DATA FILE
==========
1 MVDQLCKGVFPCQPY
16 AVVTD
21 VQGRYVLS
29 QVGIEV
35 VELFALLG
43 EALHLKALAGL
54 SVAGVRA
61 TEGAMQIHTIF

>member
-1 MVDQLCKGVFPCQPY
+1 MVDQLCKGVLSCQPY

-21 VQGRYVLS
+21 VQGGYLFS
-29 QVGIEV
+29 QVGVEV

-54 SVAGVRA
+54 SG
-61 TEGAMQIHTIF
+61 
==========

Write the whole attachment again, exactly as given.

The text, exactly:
1 MVDQLCKGVFPCQPY
16 AVVTD
21 VQGRYVLS
29 QVGIEV
35 VELFALLG
43 EALHLKALAGL
54 SVAGVRA
61 TEGAMQIHTIF

>member
-1 MVDQLCKGVFPCQPY
+1 MVDQLCKGVLSCQPY

-21 VQGRYVLS
+21 VQGGYLFS
-29 QVGIEV
+29 QVGVEV

-54 SVAGVRA
+54 SG
-61 TEGAMQIHTIF
+61 